by Joe Licandro

When Greg Bosl puts on warm-up suit in the locker room before every game, he knows he probably will not have to take it off. But he does not mind one bit because the 6’1″ junior point guard has been living out a dream as a walk-on for the University of Notre Dame men’s basketball team.

Like many Division I walk-ons at major college programs, Bosl could have played at a smaller Division II or Division III school. But for a fierce competitor who played his high school basketball at traditional powerhouse St. Dominic’s in Long Island, New York, – the same high school that current University of Louisville and former Boston Celtics head basketball coach Rick Pitino attended – Bosl wanted the opportunity to show he belonged with the best players in the country at the collegiate level. In the spring of his senior year, Bosl chose to follow his sister Christine, a 1999 graduate, and attend Notre Dame.

“After high school, I didn’t want to play Division III ball,” said Bosl. “I wanted to play Division I, but I wasn’t quite good enough to make a team. I didn’t try out my freshman year here because I wasn’t sure yet how much I wanted to play. Sophomore year I missed basketball so much that I decided to try out, but I got cut. Before this year, I was on and off about trying out, but some of the guys on the team let me know that they might need a point guard so I decided to give it one last shot. Four days before fall break, I got a call that I was going to Barbados with the team for preseason games.”

Before making the decision to try out, Bosl already had an appreciation for what walking-on would entail. His older brother Mike walked-on at the Villanova University from 1998-1999. But whereas Mike had a difficult experience on a team that failed to live up to expectations, Greg’s experience has been totally positive from the start.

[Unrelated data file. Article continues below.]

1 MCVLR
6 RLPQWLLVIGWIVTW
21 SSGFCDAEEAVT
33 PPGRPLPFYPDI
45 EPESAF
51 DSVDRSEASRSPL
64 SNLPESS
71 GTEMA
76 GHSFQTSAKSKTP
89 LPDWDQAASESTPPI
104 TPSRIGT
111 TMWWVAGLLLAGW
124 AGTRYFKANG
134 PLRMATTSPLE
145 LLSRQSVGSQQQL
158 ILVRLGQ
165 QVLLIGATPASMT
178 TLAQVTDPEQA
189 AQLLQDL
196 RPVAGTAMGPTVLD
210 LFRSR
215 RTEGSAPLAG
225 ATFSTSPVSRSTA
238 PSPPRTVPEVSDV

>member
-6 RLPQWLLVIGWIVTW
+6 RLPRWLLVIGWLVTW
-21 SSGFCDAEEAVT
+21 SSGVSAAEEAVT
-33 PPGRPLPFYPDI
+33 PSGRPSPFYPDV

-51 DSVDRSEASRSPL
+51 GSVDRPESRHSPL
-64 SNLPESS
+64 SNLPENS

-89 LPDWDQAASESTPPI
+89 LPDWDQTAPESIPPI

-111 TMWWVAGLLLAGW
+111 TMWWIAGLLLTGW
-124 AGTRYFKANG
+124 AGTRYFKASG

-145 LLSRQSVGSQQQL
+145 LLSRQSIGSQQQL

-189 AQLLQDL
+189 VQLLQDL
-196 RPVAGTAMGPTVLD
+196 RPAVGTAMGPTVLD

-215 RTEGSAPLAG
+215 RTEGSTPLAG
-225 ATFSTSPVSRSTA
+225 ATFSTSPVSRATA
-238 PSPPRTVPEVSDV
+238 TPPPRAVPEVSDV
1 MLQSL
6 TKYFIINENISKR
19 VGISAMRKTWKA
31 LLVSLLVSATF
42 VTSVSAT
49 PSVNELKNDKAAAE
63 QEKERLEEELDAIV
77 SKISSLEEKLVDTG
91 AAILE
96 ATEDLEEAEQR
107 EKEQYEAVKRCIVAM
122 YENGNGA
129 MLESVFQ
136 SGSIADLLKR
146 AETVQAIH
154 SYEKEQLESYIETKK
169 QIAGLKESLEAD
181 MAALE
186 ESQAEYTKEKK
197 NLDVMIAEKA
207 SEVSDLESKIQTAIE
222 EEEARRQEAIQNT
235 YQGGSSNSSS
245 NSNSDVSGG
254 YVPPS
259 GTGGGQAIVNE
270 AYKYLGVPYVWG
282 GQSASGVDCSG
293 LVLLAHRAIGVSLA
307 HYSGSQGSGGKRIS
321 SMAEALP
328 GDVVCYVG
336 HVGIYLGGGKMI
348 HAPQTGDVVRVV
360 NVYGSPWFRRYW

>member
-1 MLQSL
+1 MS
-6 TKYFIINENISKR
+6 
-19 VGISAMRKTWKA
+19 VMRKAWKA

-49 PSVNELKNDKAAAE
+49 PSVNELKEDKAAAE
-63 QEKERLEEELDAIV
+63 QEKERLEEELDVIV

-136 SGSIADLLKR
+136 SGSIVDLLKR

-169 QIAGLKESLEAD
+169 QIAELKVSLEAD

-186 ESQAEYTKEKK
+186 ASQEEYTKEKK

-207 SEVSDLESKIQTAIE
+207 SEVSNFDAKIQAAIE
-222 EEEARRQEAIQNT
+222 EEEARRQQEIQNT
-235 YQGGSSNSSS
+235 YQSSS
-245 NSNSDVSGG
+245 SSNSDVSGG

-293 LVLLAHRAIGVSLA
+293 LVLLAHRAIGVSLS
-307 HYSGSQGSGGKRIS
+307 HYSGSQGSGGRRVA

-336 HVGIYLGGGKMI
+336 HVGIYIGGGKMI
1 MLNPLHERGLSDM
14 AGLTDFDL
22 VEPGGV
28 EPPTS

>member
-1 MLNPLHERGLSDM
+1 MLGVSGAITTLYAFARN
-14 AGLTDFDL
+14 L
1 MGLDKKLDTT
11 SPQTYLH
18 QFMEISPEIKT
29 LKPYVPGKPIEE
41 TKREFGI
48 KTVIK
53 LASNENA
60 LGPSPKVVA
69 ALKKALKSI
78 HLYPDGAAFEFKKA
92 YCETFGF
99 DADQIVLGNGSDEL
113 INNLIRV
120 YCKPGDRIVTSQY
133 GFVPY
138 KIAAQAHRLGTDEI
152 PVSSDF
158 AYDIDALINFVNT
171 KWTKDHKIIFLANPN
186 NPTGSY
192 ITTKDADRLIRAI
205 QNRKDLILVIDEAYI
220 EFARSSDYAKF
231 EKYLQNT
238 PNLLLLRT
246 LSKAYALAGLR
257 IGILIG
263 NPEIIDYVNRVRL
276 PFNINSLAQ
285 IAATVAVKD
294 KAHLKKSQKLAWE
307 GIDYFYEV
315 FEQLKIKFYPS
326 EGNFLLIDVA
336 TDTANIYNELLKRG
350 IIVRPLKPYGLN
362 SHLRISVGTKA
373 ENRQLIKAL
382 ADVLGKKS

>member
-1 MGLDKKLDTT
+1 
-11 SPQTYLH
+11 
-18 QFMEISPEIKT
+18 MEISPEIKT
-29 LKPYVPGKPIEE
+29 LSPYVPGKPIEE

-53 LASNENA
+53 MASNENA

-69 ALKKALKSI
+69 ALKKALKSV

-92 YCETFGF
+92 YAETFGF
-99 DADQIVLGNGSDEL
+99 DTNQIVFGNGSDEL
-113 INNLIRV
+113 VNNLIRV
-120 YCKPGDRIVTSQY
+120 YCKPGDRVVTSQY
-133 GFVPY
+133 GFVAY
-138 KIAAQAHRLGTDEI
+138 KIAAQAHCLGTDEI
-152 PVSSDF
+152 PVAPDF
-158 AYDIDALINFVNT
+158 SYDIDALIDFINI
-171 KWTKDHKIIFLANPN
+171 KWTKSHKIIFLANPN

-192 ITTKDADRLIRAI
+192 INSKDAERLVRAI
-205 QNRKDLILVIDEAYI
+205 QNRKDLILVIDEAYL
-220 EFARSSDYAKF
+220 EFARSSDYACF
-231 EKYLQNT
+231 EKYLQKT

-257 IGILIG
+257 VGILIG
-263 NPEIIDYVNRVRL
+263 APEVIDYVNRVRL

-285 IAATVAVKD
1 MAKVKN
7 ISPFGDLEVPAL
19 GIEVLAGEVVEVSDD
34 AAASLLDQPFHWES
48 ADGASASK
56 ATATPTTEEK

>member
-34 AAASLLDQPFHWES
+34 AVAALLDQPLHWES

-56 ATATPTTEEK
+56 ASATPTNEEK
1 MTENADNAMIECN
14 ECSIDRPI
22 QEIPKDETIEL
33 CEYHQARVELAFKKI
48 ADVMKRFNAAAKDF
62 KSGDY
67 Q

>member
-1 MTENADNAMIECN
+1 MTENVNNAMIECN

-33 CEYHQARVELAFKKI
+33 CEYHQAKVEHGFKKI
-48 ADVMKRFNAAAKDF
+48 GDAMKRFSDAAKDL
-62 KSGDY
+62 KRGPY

“My brother has told me how lucky I am to be on a team that is so close-knit and where everyone is treated the same from the star players to the walk-ons,” said Bosl. “Luckily, I came into the team knowing some of the guys on the team already, but still I was a little nervous before the Barbados trip. They had been practicing for a while, and here I come in out of nowhere. They could have excluded me, but they didn’t. From the very beginning, they made me feel right at home.”

Walk-ons often go unnoticed and under appreciated. Their brief appearance at the end of games usually means the final result has long been decided. Like every scholarship player though, walk-ons must get up early for weight lifting and condition workouts, film sessions, and exhausting practices only without the glory. Although fans may not find his name in every box score, Bosl’s teammates recognize the vital contributions he has made to the team.

“Greg works hard every single day at making us better,” said senior co-captain Tom Timmermans. ” He’s just as important as anyone else on the team. He has such a positive attitude and a great sense of humor.”

Although Bosl understands he will likely not receive significant minutes on the court, he is comfortable with his role on the team and hopes he will have this same opportunity again next year.

“It doesn’t bother me that I’m probably not going to play,” said Bosl. “I’m happy each and every day. I understand my role on the team. I’m here to push the guys in practice, play my best defense and distribute the ball. Hopefully, I will be able to do this again next year.”

Until Notre Dame’s upset win over then fifth-ranked Connecticut, this has been a difficult season for Notre Dame. Despite the team’s struggles and disappointing performances, Bosl remains optimistic that the Irish can find a way into the NCAA Tournament.

“We haven’t played up to our potential this year. There’s enough talent on this team to beat anyone in the country,” said Bosl. “We just need to play consistently over the course of a few games and put a string of wins together. It’s going to be a tough road for us to make it to the tournament, but we know that. I honestly believe we can do it. We have a chance to win the rest of our games this season and make a strong showing in the Big East.”

Bosl, a finance major, has an interest in possibly pursuing coaching when his playing days are over at Notre Dame. As for right now, he is going to enjoy every minute of his time on the team.

“This has been a dream come true for me,” said Bosl. “I’ve had an opportunity that most people will never have in their lives. I’m such a fan of college basketball and now I get to sit two feet away from the court for every game. Traveling around the country and playing basketball with twelve of my closest friends is something I will always remember and be telling my kids some day.”